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Interview with Oliver Stark 2010

Front Cover of the book "American Devil" by Oliver Stark

The Devil is in the detail, so they say. Here, debut author explains to Chris High how research, persistence and the love of writing helped get his debut novel, American Devil (Headline) published.

This is your debut novel so it must be a real thrill seeing your book on shelves up and down the country?
It's an amazing privilege to be published and I feel very lucky to have been taken up by Headline. I think I've been excited for about a year now, so I really should stop. However, I've still not seen the book in any bookshops yet! It doesn't comes out in paperback until 2nd September, so I look forward to that. It will be thrilling, I think, and will take some getting used to. I will probably buy a copy myself (maybe even a couple of copies).

How long did American Devil take to write from initial idea to hardback?
It seems like a long time ago that I sent three chapters out to a number of agents and sat back waiting. I think, all in all, It took a couple of years to get the manuscript complete, which was last September. There were very significant re-writes to do and I'm not sure a single part of it remains from my early drafts.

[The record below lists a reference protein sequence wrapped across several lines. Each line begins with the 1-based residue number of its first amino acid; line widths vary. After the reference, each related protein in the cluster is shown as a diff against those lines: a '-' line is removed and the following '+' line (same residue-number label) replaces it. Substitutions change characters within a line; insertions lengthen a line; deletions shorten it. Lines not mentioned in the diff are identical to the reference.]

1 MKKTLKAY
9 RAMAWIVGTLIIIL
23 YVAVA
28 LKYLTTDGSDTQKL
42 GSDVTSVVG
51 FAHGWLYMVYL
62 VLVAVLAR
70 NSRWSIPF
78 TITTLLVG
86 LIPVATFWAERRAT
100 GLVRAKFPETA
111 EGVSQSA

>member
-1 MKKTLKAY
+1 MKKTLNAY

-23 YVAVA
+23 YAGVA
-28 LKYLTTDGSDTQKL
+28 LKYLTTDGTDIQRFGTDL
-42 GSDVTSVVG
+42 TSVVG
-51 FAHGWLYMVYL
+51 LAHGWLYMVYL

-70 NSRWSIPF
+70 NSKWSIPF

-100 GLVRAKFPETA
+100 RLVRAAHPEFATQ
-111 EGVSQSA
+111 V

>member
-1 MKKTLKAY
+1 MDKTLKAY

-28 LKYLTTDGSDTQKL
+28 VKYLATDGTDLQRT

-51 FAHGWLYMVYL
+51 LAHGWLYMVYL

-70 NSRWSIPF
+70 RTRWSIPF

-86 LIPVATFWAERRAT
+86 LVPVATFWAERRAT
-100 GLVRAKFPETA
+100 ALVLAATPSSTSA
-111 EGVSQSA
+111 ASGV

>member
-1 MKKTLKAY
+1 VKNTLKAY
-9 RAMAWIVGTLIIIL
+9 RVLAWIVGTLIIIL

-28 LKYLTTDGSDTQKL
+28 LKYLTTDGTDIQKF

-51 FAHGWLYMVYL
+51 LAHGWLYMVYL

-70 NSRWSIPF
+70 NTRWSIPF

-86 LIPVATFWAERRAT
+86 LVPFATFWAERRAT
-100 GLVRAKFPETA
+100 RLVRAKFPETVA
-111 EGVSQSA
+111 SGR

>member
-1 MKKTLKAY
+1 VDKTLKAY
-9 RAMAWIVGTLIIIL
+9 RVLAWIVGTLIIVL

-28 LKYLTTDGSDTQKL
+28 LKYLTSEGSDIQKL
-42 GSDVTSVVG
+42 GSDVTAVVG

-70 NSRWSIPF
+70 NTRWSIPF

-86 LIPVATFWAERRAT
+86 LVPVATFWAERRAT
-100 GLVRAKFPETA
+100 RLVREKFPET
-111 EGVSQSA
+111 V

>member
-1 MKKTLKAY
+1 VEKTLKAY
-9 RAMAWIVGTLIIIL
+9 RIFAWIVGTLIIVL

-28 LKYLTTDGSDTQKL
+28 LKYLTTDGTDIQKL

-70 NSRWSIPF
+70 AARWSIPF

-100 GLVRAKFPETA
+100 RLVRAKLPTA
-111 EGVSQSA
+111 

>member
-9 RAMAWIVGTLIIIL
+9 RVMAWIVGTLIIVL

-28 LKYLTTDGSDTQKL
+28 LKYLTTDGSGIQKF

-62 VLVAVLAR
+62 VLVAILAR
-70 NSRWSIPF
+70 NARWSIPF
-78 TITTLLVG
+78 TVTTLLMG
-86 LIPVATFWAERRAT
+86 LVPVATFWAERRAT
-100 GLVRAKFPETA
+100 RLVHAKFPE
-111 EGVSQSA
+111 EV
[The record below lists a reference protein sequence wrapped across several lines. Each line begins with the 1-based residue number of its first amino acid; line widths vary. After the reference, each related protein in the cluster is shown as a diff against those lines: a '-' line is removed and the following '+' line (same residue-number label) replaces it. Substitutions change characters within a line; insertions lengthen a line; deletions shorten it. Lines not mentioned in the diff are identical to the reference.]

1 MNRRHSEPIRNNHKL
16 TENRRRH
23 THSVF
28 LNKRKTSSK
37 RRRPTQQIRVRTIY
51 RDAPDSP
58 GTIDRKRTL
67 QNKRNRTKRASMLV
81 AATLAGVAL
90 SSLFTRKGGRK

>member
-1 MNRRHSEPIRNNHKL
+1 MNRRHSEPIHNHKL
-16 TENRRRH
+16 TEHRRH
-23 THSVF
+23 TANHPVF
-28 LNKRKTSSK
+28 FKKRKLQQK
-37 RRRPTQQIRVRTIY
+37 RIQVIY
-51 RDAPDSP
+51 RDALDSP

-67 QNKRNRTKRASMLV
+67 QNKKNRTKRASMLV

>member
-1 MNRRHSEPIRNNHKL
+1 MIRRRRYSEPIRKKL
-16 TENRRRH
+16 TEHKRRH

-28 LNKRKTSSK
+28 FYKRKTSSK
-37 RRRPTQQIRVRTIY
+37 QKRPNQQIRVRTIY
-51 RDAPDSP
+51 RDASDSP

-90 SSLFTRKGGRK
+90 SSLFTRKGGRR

How difficult was it to find an agent and publisher?
My agent came back to me on my first round of submissions, although many other agents rejected me. After that initial interest, I had to prove myself before he took me on by completing a couple of serious redrafts and having a few meetings to talk about my writing and my ambitions. I think an agent wants to know if they can work with you - and whether you can produce the goods, listen to criticism and whether you have a sense of what you want to achieve in writing. Finding a publisher was a similar experience- there were a few interested after the second draft and, again, I needed to do some rewrites.

Which came first the story or the characters and how difficult or easy was it to develop each?
The characters and story came together and changed together and have had many different incarnations. It was a long process of writing and re-writing. Somehow, in the middle of all that churn, the story and characters took shape. Some aspects of the characters and story become absolutely necessary. So, for me, it was a process of finding which parts of the story and character were absolutely essential and which could be discarded. It's amazing how much can actually be discarded!